Class AA swimmers in limbo as coronavirus concerns put state finals on hiatus
Saturday, March 14, 2020 | 5:57 PM
Braden Zukowski and his Knoch swimming and diving teammates were eating breakfast about 10 minutes away from Bucknell on Thursday when they got the news the PIAA had postponed Friday and Saturday’s Class AA championship for two weeks because of the ongoing safety response to the coronavirus pandemic.
“We finished eating and turned around to go home,” Zukowski said. “We drove three-and-a-half hours to go to Perkins.”
Many of the Class AA coaches and swimmers were converging on Bucknell for registration and a practice session at Kinney Natatorium when the PIAA made its announcement. Registration for the WPIAL teams was to begin at 12:30 p.m., with practice set for 1:45.
“You had parents and contestants coming in from all over the state, so you have to be as cautious as possible,” said Deer Lakes senior Adam Morrison, one of the top seeds in the boys 200-yard freestyle and 500 free.
“I am definitely upset they cancelled it, but I can also understand why. I just think it would’ve been better if they would’ve announced it earlier so a lot of the (Class AA) teams wouldn’t have made the trip for nothing.”
According to the Pennsylvania Department of Health, as of Saturday at 2 p.m., there were 41 presumptive cases of covid-19 and six confirmed cases throughout the state.
The PIAA has not yet moved from Thursday’s original postponement plan for Class AA swimming and diving, but with Friday’s announcement from Pennsylvania Gov. Tom Wolf that all schools in the commonwealth be closed — classes and all other activities, including spring sports practices and games — for at least 10 business days, through March 27, the postponement could extend further than two weeks or lead to a cancellation.
“I really hope they eventually can reschedule the meet, but with so many other things, college sports, everything, getting canceled, the chances, I think, are slim,” said Zukowski, a senior who also runs track in the spring. “We’re all (swimmers and divers) in the same situation of trying to find ways to stay physically and mentally ready.”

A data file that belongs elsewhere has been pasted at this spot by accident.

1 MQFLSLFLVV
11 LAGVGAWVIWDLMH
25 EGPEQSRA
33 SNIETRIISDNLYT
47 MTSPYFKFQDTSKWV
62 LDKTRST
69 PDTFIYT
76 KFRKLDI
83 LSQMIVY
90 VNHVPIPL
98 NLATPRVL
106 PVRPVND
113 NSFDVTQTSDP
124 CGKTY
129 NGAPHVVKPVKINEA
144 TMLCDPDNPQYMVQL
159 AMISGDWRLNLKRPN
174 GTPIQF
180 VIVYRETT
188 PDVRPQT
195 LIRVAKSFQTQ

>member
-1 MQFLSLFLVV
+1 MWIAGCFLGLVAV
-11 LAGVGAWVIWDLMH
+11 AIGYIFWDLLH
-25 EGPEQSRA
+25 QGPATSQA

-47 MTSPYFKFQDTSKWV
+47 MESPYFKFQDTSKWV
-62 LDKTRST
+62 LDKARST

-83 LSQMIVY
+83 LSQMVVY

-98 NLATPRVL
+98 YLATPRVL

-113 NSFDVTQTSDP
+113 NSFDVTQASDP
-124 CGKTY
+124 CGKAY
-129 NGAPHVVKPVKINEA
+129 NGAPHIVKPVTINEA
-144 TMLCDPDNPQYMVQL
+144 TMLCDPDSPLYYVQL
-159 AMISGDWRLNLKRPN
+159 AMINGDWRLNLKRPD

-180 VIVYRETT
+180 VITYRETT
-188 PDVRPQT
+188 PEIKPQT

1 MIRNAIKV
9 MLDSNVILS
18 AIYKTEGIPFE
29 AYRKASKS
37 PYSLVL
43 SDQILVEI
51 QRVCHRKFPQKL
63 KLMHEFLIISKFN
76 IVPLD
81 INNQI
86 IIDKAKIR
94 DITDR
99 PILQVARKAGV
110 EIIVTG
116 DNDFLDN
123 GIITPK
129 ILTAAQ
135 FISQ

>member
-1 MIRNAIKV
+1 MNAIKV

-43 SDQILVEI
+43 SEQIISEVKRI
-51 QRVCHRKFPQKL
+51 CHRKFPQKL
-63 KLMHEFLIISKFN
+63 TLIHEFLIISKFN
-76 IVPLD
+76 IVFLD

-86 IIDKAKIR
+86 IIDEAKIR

Along with the Class AA postponement, the PIAA on Thursday cancelled the Day 2 Class AAA consolation and championship finals and declared the top finishers from that morning’s preliminary heats the state champions. The Class AAA championships concluded Thursday afternoon with the girls diving competition.
The PIAA has not officially indicated how state champions would be determined if the Class AA meet is cancelled.
If it chooses to award state titles and medals based on seed times (swimming) or points (diving), Deer Lakes coach Bob Loper feels that would be the best solution.
“I think that would be the fairest way to do it, have the state just send out the medals, one through eight,” Loper said. “If you had the fastest time coming in, you get the gold medal, and so on all the way down to eighth.”
Belle Vernon junior Ian Shahan (boys 100 fly, 100 free), Mt. Pleasant senior Heather Gardner (girls 50 free), Neshannock junior Conner McBeth (50 free), North Catholic freshman Maggie Foley (girls diving) and Trojans senior Kyle Maziarz (boys diving) are the top seeds in their respective events.
“My teammates and I, along with our coaches, sat down and talked about what could happen,” Shahan said. “As of now, with everything up in the air, its tough to put together a definite gameplan. It’s all a bunch of what-ifs. We’re going to try and find a place to practice, and we’ll probably also do some dry-land training, as well. We just want to do whatever we can.”
Gardner hopes to have a chance at a state title after placing second the past two years in the girls 50 free and earning runner-up and fourth-place medals in the 100 breast.
“I do have my hopes, but I am not getting them too high,” Gardner said. “It’s hard to think about it because I never won a gold medal at states, and it was something I had hoped to accomplish.”
In all, six girls swimmers and five boys from Mt. Pleasant qualified for states.
“It was the most we ever had qualify,” Gardner said. “We were so excited.”
Highlands senior Rachel Blackburn, like Zukowski and many other swimmers in Class AA, flow right into a spring sport after the swimming season concludes. The past three years, the end of Blackburn’s swim season came at states, and it was the same this year as she was to swim the 100 butterfly Friday and the 100 breaststroke Saturday.
She unexpectedly was practicing with her softball teammates Friday afternoon. But now, with all spring practices suspended, she, too, is searching for ways to get into a pool and keep sharp in case the swim championships are rescheduled.
“One of the only alternatives I would have would be the YMCA,” Blackburn said Friday evening. “But I don’t know if it will stay open much longer with so many other places closing. There wouldn’t be many other options. Basically, every swimmer is trying to figure out what to do. I just don’t think it will be ideal for any of us. I hope on being able to finish the season, but I want to finish it on a good note in my best condition.”
Michael Love is a Tribune-Review Staff Writer. You can contact Michael by email at email@example.com or via Twitter .
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